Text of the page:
Posts from the ‘google’ Category
March 13, 2007
According to the Wall St. Journal, Viacom filed suit today, and released the following statement:
“YouTube is a significant, for-profit organization that has built a lucrative business out of exploiting the devotion of fans to others’ creative works in order to enrich itself and its corporate parent Google. Their business model, which is based on building traffic and selling advertising off of unlicensed content, is clearly illegal and is in obvious conflict with copyright laws. In fact, YouTube’s strategy has been to avoid taking proactive steps to curtail the infringement on its site, thus generating significant traffic and revenues for itself while shifting the entire burden — and high cost — of monitoring YouTube onto the victims of its infringement.
This behavior stands in stark contrast to the actions of other significant distributors, who have recognized the fair value of entertainment content and have concluded agreements to make content legally available to their customers around the world.
There is no question that YouTube and Google are continuing to take the fruit of our efforts without permission and destroying enormous value in the process. This is value that rightfully belongs to the writers, directors and talent who create it and companies like Viacom that have invested to make possible this innovation and creativity.
After a great deal of unproductive negotiation, and remedial efforts by ourselves and other copyright holders, YouTube continues in its unlawful business model. Therefore, we must turn to the courts to prevent Google and YouTube from continuing to steal value from artists and to obtain compensation for the significant damage they have caused.”
The gist of the suit is that, while YouTube takes efforts to filter and remove certain “inappropriate” content, YouTube deliberately does not take similar efforts with respect to copyrighted materials, (since keeping that content up is in YouTube’s interest) instead leaving the onus on copyright holders to find copright violations and then request that they be taken down.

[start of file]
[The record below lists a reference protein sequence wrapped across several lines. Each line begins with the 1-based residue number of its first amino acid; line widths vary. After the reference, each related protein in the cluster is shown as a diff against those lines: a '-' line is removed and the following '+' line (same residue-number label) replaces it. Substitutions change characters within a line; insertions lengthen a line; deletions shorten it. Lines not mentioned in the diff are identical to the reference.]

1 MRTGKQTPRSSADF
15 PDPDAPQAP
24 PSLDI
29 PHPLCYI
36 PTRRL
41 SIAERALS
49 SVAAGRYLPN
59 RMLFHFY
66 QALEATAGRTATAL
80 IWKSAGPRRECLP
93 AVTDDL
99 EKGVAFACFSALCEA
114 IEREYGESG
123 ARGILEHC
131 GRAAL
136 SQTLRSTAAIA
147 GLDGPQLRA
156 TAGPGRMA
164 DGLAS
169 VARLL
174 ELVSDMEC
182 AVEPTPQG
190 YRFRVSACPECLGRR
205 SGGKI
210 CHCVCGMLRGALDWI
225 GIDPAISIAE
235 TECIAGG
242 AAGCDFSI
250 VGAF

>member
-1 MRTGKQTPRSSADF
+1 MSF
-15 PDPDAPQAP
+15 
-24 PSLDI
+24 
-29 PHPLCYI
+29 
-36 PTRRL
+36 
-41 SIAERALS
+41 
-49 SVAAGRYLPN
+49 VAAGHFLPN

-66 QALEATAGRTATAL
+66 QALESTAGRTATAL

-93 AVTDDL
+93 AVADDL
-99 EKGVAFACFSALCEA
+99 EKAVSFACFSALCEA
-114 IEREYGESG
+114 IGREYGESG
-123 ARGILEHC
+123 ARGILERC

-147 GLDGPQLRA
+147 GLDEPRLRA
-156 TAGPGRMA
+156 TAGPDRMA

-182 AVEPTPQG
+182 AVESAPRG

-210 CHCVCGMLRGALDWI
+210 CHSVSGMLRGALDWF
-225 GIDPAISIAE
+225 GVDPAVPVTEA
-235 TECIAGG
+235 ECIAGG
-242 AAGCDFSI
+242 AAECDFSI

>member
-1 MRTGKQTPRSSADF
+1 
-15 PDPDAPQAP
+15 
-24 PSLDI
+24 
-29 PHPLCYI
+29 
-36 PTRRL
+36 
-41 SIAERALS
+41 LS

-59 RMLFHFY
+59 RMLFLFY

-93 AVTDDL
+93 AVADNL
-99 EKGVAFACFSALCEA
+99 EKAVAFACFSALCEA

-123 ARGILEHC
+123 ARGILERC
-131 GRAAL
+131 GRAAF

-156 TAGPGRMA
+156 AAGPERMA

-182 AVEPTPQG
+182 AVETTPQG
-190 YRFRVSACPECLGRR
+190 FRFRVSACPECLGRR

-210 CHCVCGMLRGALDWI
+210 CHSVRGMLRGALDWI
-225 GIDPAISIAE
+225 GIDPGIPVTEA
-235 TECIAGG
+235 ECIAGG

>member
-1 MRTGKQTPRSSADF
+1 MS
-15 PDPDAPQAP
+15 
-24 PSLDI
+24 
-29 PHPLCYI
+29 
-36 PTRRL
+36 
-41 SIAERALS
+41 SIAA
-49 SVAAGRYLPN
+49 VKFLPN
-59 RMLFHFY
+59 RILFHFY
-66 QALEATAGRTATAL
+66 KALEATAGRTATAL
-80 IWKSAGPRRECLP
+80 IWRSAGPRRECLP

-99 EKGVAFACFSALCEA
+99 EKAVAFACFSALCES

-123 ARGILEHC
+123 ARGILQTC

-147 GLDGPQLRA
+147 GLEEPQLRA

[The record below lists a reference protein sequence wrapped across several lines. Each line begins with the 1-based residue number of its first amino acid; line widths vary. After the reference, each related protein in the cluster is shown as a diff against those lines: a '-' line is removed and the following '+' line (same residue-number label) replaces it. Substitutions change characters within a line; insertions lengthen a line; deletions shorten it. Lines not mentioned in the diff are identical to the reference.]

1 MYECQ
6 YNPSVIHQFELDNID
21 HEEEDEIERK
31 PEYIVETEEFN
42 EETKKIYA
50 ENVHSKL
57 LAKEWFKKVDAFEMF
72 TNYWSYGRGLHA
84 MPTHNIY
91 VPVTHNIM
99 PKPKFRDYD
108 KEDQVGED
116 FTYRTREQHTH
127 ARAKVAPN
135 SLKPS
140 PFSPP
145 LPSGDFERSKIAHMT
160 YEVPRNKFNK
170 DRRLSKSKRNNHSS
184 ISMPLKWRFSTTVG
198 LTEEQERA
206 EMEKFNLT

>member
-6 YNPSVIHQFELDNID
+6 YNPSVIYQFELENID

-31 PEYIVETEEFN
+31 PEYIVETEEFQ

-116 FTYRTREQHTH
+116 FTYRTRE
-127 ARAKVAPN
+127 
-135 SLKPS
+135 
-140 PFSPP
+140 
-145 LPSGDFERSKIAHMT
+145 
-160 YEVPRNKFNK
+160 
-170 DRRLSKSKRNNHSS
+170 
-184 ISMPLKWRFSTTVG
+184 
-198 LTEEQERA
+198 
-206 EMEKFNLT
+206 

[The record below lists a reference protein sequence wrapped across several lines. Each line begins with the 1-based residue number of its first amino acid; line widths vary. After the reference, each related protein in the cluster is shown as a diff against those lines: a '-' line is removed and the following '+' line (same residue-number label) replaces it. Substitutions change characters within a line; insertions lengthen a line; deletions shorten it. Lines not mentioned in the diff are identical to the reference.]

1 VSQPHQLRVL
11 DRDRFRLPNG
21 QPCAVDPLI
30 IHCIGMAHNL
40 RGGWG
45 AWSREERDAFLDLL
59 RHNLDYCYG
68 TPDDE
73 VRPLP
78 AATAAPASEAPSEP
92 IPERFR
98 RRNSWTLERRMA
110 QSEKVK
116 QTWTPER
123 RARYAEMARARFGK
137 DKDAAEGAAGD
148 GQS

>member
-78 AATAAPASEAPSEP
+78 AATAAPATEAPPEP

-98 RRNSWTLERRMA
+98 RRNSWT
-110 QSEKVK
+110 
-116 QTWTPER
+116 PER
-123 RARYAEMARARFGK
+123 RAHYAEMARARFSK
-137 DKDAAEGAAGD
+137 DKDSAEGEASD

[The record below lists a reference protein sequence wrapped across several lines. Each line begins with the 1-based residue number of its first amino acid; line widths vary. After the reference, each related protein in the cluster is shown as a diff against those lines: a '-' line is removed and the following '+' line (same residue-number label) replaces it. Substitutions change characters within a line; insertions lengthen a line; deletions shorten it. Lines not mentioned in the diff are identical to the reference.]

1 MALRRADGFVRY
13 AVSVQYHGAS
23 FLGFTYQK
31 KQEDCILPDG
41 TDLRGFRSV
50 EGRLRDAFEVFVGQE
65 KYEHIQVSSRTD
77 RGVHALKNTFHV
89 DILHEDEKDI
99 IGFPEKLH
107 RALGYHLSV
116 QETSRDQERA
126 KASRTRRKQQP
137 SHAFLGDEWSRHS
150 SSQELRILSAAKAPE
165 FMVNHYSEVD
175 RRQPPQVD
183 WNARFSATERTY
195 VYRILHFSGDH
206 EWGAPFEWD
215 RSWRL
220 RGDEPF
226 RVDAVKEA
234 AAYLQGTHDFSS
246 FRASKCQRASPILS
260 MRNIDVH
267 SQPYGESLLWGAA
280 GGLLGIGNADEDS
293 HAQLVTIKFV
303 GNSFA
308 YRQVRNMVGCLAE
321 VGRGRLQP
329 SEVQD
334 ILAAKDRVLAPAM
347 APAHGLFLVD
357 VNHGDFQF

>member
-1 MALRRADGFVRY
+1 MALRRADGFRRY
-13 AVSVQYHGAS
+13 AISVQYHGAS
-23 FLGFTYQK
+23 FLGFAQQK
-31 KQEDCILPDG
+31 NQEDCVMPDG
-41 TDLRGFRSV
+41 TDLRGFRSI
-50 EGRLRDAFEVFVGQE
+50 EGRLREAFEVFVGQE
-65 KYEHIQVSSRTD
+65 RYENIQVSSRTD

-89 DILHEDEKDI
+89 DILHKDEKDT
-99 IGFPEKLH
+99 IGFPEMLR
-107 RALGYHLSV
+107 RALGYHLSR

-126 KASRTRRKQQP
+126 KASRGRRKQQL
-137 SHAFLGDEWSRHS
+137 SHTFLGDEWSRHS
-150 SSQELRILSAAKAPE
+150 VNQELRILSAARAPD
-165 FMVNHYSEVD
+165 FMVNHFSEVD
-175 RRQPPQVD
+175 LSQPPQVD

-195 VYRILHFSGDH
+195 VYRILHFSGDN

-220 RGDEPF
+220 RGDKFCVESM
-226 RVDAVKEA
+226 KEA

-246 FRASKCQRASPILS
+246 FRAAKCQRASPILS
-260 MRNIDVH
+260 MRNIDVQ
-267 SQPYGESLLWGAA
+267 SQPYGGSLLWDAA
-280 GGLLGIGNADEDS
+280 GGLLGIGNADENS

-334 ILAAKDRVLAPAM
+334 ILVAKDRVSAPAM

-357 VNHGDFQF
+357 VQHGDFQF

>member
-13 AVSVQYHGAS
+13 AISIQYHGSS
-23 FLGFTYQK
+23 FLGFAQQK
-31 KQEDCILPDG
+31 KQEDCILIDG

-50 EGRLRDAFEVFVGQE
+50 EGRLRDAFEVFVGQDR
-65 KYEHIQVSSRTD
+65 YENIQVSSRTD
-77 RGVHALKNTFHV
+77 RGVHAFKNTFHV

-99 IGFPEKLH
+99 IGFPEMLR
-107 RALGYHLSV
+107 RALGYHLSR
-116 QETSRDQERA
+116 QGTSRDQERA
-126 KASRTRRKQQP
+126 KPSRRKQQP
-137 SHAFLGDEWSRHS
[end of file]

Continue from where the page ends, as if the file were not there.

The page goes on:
The complaint itself is included below.
Will be interesting to hear GooTube’s response…
March 12, 2007
Local advertising is a tough nut to crack. Not sure how many hundreds of millions of venture dollars have been lost chasing the local pipe dream, but it is several.
Even Google seems to have broken a pick here, with the widely reported failure of its dMarc acquisition and the recent departure of the dMarc founders.
Tom Evslin has a good post on would Google could do with local:
“My suggestion for Google (which has done pretty well in most things without my suggestions) is to turn the thrust of this business around to play to their own strengths and the strengths of the radio stations. Give the radio stations a platform on which to build their online presence. Help the radio stations to serve their advertising customers better by selling ad campaigns which include both radio and online – particularly online pay-per-click triggered by search with local keywords or national keywords mapped to local outlets. Let the radio stations share in Google revenue for Google inventory rather than trying to take a share of the station’s existing revenue. Let the radio stations be the local SEO experts (with Google’s help).
It may well be true that distributing national ads to local stations will become a commodity business and the fat share that ad agencies get now will be whittled down. Could well become an auction business with only a platform provider as a middleman. But this isn’t the main opportunity in local advertising.
Delivering web benefits to local markets means building from local strengths and giving local organizations an opportunity to use the web to serve their own needs. Local ad salesman won’t be disintermediated nearly as easily as their national competitors. But helping local radio stations strengthen their service to their local customers is a national business worth of Google.”
March 7, 2007
I am far from a Google apologist. Nor am I a Microsoft hater.
Well, OK, I’ve had some “interesting” experience with Microsoft (for those of you who don’t know the details I am not going to share them here) and have forever sworn off Windows, but the latter is just because it is crappy software.
That said, Microsoft’s widely circulated attack on Google’s copyright policy was a pretty lame combination of pandering to the audience and a PR stunt.
I am not sure what they thought they were accomplishing.
I am not a copyright law expert, so I won’t opine on whether or not Google’s book search efforts fall within the “fair use” exception.